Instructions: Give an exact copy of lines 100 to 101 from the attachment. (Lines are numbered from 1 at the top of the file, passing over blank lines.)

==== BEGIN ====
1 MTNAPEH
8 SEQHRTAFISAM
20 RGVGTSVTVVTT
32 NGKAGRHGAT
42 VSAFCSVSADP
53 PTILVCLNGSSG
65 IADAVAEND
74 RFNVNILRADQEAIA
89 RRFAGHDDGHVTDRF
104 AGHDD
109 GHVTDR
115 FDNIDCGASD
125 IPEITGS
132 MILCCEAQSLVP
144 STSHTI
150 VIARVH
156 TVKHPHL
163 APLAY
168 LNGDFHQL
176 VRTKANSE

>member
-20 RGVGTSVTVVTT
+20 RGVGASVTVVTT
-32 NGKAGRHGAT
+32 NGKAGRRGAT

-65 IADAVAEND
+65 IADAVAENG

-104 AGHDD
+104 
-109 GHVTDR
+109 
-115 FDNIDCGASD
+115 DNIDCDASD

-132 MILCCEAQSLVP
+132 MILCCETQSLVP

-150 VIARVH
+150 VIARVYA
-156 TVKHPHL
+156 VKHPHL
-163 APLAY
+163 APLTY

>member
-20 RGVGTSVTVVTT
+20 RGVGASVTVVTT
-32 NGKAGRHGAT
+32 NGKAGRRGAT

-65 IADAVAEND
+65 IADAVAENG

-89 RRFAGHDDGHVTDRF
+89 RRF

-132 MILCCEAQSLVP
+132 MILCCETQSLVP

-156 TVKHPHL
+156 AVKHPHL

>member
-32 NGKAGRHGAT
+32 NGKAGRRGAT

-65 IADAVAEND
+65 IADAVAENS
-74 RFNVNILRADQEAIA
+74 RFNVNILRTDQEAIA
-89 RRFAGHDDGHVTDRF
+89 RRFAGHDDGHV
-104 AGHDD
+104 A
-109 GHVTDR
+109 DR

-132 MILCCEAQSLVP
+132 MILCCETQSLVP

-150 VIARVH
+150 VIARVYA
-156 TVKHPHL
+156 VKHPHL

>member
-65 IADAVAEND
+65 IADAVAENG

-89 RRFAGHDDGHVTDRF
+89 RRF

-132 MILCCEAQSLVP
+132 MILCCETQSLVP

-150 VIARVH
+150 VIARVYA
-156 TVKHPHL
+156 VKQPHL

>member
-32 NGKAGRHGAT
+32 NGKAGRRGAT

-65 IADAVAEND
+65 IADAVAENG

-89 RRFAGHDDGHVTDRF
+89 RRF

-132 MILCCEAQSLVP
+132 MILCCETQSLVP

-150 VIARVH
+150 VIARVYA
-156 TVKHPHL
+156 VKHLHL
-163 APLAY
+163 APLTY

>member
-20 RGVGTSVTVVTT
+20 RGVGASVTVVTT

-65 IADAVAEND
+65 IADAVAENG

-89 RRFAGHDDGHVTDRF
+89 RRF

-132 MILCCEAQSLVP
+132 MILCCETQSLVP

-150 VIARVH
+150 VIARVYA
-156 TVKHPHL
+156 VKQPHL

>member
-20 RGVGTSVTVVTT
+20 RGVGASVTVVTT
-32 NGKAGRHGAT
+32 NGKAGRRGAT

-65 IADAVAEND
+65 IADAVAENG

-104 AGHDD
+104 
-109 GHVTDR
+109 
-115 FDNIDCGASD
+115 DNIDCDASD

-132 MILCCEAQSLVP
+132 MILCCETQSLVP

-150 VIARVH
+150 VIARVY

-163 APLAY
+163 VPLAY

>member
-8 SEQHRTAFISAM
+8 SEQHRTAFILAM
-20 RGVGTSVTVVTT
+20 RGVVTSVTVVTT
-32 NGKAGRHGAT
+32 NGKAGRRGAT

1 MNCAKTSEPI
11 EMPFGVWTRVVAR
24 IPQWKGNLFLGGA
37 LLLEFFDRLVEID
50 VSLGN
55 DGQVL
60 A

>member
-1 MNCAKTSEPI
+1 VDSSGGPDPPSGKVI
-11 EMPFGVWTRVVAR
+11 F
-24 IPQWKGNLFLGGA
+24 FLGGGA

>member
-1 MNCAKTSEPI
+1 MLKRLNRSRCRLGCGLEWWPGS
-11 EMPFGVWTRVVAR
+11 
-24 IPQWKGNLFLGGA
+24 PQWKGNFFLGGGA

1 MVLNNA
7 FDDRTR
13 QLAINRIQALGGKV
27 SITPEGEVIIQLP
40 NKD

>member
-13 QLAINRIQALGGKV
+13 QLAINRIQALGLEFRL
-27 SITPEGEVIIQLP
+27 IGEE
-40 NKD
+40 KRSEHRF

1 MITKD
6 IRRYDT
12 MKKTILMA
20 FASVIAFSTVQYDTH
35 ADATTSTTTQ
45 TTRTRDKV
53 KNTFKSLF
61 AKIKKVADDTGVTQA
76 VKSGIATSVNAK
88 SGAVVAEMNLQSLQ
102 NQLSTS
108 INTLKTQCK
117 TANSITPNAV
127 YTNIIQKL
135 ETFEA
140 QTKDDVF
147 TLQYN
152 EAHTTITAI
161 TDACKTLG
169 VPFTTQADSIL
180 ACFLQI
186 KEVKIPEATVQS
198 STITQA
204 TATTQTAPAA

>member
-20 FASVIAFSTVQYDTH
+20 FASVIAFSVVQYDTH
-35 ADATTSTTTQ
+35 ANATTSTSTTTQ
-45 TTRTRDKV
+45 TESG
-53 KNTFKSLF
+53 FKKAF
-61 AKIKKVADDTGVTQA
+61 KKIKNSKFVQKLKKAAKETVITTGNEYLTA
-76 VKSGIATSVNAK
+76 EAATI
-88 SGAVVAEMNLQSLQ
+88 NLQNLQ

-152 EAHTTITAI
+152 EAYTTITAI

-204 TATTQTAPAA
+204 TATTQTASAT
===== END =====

>member
-20 RGVGTSVTVVTT